If there’s something weird,
and it don’t look good
Who you gonna call?
I have been in a lot of conversations lately about lead scoring. Typically it starts with people trying to understand their conversion rates at the top of the funnel or with BDR capacity planning. And, I have to say, it feels like one of those things we do because it’s the thing we’ve always done, instead of taking a step back to understand – is this adding value? Or should I Marie Kondo this out of my life?
Welcome to our first topic in: Demand-Gen Mythbusters. Where we’ll tackle common myths about demand-gen and set the record straight for early stage startups. Today – we bust the myth that lead scoring is a necessity for demand-gen teams.
First, let’s get on the same page:
The process of assigning a value to each lead that gets generated. This value is determined by a set of criteria that indicate which leads are most likely to convert to paying customers. The end result is a prioritized list of leads for sales to follow up on.
A lead is assigned a value based on your pre-defined criteria for things that equate to intent. An example score may be made up of:
You may determine that any lead with a score of 4 or higher needs to be followed up on within 24 hours. Any lead with a score of 2 or 3 requires sales follow-up next. And, anything that scores a 1 does not get followed up on and instead gets put into a marketing nurture stream until it scores more points.
In the end, you have a whittled down and prioritized list of leads for sales with distinct SLA’s tied to each range of scores.
The myth here is of course that every demand-gen team should be doing lead scoring. More data is always better, right? And if we have a way of signaling to sales that there’s a hot lead, then why wouldn’t we do it?
We don’t entirely disagree. But before you get all lead score happy, consider these 3 questions:
Demand-gen maturity. Are you at an early stage startup and just launching demand-gen, or have you been doing this for a while and are a well oiled machine? If you’re on the newer side, you may have a good hypothesis about what constitutes a good lead, but you need time to prove it out. Ask yourself if you know for sure how these scores should be set, or if you should take a bit more of an experimental approach by following up with all leads in a timely manner.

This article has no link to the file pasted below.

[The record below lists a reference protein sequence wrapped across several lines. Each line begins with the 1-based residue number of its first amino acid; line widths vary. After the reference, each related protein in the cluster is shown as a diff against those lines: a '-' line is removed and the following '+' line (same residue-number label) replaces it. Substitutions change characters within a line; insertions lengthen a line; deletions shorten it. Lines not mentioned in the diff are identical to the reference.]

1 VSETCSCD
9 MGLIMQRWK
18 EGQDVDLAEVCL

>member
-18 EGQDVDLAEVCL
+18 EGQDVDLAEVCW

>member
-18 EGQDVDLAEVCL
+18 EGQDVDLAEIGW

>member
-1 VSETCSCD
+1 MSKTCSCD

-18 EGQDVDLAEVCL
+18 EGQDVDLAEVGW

BDR capacity. Are you generating way more leads than your current BDR team can process? If so, please take a moment to give us a virtual high-five. Nice work. But if, like most of us, that isn’t the case and you either have the right amount of leads flowing in for your current BDR’s, or are below full capacity, then your BDR’s should be following up on every lead. You can help educate them on which leads may be “hotter” than others – i.e. maybe don’t make someone who raised their hand for a demo request wait while you follow up on content syndication leads – but you don’t need to score your way to common sense.
Quick sidebar on BDR capacity. Recently, we did a discovery session with a client where we examined their funnel in detail. We noticed a lower-than-normal conversion rate from lead-to-MQL and started asking questions. Turns out, they had some really tight lead scoring in place that made it difficult for a lead to make it to MQL to trigger BDR follow-up. When we started asking questions about BDR capacity, it turned out the BDR didn’t have enough leads to follow up on and instead was resorting to cold outbound outreach to fill their time. We suggested they loosen their lead scoring a bit to allow their BDR to follow-up on actual leads in the database that were sitting there untouched because they hadn’t met their tight criteria yet. In the end, it worked. The BDR had warmer leads to follow-up on and spent fewer cycles on cold outreach.
Database size. Do you have an enormous database of leads that need to be revisited? Maybe they were generated before you had the processes in place to properly follow-up, they fell through the cracks with sales or they came in before a team was even in place to process them? In this case, scoring could be a really good way to point BDR’s towards leads to try to re-heat vs. leads that marketing will send through nurture to try to re-engage. But, again, if you’re still building your database and every lead is precious, there is no need to score your way out of an at-bat for the sales team.
Because, that’s the thing. Every sales cadence, every cold call, every LinkedIn reachout teaches sales and marketing something, especially in those early days. Even if the lead isn’t perfect, your BDR had one more opportunity to practice their pitch.
So unless it’s literally raining leads, let’s leave lead scoring on the “to be evaluated again later” list.
Consider this myth officially busted.
We’d love to connect!